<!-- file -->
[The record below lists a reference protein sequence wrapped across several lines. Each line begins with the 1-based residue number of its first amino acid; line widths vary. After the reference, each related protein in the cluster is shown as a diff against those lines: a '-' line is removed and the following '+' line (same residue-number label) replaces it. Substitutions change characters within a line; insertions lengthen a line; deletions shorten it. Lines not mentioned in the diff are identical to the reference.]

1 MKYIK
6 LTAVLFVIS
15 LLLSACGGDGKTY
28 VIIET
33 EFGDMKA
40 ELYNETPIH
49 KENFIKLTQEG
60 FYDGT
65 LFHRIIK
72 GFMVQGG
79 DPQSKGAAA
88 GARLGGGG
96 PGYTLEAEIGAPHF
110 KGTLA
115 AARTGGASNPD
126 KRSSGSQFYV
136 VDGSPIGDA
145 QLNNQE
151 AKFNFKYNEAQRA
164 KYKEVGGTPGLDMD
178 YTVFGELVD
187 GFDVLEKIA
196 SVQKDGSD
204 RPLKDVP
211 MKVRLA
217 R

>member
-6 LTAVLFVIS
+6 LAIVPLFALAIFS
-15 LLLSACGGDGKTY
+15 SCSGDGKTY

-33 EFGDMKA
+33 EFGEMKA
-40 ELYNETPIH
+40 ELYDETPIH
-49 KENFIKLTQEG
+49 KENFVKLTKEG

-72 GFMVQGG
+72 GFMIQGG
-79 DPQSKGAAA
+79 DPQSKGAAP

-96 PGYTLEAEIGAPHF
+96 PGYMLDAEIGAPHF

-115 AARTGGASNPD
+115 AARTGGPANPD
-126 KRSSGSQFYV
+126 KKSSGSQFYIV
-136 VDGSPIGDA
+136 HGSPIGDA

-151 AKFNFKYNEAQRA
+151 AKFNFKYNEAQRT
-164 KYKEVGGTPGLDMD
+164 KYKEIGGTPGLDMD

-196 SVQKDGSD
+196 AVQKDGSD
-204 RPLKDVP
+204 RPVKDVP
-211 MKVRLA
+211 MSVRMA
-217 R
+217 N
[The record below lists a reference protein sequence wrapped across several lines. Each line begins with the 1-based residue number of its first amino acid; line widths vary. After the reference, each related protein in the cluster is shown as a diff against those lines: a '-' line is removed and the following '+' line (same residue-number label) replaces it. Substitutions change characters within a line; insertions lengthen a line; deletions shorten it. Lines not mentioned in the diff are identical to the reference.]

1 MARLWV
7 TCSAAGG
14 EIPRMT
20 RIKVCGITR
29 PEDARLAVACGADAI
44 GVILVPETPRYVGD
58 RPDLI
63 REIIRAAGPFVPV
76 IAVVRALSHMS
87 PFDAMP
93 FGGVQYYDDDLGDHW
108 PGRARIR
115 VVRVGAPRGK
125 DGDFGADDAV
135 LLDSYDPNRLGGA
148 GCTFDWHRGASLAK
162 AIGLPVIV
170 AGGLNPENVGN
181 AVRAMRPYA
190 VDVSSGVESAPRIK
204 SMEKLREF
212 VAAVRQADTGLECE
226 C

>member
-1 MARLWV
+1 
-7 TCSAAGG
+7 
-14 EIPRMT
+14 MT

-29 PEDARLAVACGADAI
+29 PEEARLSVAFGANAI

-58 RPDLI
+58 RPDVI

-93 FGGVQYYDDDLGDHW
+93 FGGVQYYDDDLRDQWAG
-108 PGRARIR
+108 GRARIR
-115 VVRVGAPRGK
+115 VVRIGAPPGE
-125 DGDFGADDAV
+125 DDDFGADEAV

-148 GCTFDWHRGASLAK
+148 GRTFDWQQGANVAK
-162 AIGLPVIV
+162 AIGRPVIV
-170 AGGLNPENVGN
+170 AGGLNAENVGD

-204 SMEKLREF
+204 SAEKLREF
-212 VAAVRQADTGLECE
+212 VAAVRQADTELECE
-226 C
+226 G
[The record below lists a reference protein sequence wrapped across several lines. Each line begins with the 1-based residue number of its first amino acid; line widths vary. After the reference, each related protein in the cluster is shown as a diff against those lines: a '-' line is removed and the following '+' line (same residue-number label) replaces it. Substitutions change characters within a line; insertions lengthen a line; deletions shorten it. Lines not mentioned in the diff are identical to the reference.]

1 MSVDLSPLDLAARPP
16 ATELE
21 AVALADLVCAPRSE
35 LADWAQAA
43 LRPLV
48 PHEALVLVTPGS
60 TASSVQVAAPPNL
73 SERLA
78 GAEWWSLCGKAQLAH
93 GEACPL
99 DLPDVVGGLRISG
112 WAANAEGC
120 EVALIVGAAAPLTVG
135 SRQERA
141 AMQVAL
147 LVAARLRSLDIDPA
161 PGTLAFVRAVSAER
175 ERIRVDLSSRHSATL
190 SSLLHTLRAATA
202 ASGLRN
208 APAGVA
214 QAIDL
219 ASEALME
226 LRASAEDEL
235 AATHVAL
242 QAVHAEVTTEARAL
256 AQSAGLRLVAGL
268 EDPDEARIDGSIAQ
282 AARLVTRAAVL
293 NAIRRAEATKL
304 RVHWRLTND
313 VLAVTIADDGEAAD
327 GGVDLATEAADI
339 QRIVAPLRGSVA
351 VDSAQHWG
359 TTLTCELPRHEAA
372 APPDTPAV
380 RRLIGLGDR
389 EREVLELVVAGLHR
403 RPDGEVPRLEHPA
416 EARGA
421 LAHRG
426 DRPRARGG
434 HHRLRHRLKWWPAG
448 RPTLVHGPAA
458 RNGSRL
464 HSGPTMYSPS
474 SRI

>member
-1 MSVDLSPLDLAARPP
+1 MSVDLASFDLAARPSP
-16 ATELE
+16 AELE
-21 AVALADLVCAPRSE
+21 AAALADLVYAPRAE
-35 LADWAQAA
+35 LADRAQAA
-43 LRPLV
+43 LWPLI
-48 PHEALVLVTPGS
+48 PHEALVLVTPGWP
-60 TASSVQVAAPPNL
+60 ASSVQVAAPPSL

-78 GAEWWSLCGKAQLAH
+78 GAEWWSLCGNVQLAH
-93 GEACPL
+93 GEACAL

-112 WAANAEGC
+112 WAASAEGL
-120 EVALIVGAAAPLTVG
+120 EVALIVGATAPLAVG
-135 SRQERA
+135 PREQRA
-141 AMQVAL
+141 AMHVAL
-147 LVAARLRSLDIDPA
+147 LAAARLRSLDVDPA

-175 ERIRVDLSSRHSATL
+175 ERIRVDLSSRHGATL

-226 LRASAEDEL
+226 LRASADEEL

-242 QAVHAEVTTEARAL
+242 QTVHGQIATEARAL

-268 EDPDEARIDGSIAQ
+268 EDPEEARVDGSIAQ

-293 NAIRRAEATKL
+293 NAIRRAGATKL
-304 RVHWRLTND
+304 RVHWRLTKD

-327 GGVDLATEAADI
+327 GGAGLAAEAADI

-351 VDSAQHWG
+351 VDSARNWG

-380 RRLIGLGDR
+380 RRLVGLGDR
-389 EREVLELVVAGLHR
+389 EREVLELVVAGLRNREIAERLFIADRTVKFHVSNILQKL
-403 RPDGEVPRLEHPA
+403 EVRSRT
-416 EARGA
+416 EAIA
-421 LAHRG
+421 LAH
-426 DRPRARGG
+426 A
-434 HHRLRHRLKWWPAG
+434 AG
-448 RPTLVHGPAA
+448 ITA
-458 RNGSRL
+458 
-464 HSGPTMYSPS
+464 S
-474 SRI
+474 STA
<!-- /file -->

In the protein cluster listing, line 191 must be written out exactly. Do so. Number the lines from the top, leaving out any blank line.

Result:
+135 PREQRA